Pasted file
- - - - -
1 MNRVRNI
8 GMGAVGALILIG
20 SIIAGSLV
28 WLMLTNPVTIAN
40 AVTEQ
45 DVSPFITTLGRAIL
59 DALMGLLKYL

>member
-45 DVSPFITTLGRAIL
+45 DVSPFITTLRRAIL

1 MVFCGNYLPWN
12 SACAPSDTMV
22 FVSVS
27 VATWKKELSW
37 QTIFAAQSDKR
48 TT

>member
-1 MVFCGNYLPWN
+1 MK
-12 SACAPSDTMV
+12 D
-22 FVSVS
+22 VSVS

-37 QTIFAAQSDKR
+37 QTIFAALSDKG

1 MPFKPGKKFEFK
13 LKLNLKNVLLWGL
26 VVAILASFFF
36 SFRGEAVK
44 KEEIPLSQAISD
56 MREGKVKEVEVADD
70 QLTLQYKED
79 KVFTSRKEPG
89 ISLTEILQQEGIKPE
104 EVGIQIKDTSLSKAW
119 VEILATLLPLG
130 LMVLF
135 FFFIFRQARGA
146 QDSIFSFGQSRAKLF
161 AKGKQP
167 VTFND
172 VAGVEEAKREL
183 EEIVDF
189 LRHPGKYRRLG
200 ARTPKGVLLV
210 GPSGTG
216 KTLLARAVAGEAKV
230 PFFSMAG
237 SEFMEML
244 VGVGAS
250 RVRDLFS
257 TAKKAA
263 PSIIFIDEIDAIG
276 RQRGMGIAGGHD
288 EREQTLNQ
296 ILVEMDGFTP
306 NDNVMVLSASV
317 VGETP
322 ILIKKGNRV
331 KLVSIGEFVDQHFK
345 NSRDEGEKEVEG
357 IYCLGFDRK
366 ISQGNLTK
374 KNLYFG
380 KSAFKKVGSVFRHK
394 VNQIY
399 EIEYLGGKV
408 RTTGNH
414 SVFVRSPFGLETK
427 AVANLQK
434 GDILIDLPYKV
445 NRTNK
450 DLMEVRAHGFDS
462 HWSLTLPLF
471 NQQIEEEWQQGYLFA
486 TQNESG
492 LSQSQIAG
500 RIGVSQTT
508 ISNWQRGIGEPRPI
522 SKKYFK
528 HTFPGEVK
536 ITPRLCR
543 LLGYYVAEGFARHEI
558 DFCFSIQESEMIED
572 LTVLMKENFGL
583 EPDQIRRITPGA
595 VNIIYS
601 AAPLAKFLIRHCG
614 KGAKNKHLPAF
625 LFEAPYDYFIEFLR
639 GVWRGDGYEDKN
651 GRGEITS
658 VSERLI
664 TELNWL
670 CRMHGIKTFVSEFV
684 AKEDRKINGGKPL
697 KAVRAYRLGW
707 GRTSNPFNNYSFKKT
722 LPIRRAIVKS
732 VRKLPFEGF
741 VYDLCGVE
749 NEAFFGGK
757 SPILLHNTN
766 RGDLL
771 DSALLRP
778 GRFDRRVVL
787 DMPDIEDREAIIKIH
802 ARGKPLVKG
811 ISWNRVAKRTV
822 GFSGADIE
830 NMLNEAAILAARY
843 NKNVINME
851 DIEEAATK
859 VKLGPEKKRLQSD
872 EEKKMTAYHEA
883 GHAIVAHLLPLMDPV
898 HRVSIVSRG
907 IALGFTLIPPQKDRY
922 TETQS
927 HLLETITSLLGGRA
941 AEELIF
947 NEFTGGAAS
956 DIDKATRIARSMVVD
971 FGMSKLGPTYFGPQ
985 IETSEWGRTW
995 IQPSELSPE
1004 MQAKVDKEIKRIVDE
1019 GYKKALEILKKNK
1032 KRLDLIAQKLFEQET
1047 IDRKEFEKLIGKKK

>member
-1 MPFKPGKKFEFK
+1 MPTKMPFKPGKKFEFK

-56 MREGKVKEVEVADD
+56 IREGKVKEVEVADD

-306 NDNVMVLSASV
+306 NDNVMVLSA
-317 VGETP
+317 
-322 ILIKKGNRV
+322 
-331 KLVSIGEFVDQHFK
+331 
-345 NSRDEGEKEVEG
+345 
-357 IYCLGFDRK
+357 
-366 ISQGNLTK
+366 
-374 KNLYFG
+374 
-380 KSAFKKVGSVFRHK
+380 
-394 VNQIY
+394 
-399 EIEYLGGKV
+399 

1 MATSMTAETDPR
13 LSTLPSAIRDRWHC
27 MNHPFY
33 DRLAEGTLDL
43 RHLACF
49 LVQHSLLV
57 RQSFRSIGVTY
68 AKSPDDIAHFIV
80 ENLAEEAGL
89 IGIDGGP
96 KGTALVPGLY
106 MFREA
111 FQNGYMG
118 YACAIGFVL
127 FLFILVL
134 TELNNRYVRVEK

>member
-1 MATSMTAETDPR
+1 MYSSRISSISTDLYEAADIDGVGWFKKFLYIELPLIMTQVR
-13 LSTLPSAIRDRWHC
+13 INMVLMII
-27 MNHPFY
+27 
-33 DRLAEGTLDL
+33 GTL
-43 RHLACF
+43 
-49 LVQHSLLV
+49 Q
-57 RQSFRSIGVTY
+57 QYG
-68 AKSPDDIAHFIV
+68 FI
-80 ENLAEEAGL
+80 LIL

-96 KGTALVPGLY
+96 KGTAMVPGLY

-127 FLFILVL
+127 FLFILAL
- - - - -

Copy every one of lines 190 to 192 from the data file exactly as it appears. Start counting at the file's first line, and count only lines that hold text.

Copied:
+68 FI
-80 ENLAEEAGL
+80 LIL